This topic should be anything new, and yet so many businesses fall into old habits and routines. Take time to review this short article and understand that it could make a big difference in your organization.
Get to Know People Before Assigning Them to a Position
It is perfectly understandable that some people appear to have clear traits and characteristics of a specific type of business role. However, a quick judgment can give you false readings. For example, when meeting a person, who is obviously very responsible, articulate, congenial, intelligent and well organized, may seem to be a perfect person for a management position. And for most with these traits you could easily be correct. Unfortunately, some with this personality do not care for the role of being responsible for or managing others. It is just not in their make-up.
Even though there are many personality programs, surveys, etc., which can help to identify or match a person’s personality compared to specific positions, this is not always accurate. Also, too many have become dependent on technology and assessments to do the work of natural conversations. Though it may seem more time consuming, if the employer, manager, or human resources professionals would spend a relaxed session talking “with” individuals and getting to know them, it may become more obvious of what that person may be better suited to do.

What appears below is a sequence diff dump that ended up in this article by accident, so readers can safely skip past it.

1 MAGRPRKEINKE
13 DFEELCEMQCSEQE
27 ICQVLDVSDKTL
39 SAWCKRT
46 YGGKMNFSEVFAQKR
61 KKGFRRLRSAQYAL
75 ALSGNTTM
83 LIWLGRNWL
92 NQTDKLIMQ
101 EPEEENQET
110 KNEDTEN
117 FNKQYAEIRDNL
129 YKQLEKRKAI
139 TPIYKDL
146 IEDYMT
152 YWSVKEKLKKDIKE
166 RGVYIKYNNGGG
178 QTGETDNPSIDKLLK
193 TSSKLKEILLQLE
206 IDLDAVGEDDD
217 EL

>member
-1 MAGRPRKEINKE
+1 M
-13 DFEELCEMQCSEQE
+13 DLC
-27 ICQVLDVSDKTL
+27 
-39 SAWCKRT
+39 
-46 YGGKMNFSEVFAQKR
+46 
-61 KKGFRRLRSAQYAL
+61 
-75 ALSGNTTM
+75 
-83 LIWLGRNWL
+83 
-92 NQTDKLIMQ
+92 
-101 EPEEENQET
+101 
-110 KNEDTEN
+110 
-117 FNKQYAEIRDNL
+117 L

One skill that has not been emphasized or encouraged of business professionals is to spend more time “listening” when having exchanges with prospects. The employer still needs to ask certain questions in order to learn specific key points about the candidate, but if allotted time is given for the interviewee (or even existing employee) to share his/her own insight, experiences, and preferences, many bad-fitting placements could be avoided. Furthermore, if the employer or manager listens closely, they might learn how to help this person excel with his/her own passions, interests, or skills.
Another flaw of employers or executives involves not discussing new or additional tasks or responsibilities with an employee BEFORE you automatically assume that they will accept this to their already existing plate of responsibilities. There may be new tasks that need to be assigned, and the employer may believe that one particular employee is best suited for this. Still, the best approach is first to bring this new task to the person you prefer handling this, but also to see if they have an idea of someone who is ready to accept new tasks and wants to grow. Changes will always develop, and most times there are those who want to grow and develop if given the opportunity. Most employees today are encouraged to stay current in business and in regards to their skills. It is easy to turn to certain people and overlooking others with potential. Planning for the future should be a priority.
Employers should be open to new ideas and alternatives, as well as being flexible. A Plan for the future of your business is imperative. Compass Career Management Solutions are Transition Experts. VISIT: www.compasscareer.com. Remember to always “Be Prepared”!